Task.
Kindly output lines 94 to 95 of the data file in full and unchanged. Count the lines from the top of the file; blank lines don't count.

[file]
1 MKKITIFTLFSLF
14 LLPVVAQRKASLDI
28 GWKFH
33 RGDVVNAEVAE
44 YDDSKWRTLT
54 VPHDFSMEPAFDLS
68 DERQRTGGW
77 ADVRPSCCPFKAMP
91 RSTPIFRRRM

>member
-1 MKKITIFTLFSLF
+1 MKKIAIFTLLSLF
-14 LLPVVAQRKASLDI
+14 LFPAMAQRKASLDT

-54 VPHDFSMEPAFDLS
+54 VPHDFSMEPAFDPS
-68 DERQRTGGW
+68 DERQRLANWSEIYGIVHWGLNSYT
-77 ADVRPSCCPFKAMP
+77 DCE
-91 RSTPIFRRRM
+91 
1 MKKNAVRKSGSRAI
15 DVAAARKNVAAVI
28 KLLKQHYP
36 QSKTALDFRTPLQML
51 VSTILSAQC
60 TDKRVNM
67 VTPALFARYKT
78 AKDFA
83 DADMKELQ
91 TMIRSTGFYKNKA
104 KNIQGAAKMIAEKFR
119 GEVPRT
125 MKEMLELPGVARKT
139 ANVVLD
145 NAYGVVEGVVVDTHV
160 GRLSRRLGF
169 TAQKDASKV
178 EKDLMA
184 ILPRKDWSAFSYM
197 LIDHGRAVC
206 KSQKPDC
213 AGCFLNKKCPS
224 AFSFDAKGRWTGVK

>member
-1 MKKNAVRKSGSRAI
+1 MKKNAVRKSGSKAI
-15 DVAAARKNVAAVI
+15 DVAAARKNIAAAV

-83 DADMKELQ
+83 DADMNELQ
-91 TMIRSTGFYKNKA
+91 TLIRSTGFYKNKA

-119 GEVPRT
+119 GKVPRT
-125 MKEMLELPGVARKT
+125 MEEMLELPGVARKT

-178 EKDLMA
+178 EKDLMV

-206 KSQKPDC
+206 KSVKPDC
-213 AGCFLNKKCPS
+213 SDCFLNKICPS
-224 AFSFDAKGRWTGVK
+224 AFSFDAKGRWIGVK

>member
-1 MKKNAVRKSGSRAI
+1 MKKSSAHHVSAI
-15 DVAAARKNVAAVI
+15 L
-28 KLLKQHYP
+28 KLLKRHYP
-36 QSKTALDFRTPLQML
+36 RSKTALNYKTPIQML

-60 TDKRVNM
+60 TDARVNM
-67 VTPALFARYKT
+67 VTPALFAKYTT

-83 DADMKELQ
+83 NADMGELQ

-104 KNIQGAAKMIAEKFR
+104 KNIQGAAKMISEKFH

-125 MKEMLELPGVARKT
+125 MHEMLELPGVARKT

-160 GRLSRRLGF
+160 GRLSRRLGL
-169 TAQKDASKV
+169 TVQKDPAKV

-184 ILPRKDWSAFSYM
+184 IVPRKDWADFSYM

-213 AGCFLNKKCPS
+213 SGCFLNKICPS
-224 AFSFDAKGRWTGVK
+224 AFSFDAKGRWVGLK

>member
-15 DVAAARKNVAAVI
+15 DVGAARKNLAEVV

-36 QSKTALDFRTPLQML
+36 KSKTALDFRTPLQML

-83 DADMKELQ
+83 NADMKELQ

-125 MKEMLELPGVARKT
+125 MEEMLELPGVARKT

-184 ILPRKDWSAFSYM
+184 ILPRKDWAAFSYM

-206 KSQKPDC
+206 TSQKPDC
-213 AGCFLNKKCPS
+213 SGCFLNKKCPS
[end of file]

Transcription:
-224 AFSFDAKGRWTGVK
+224 AFSFDAKGRWVGLK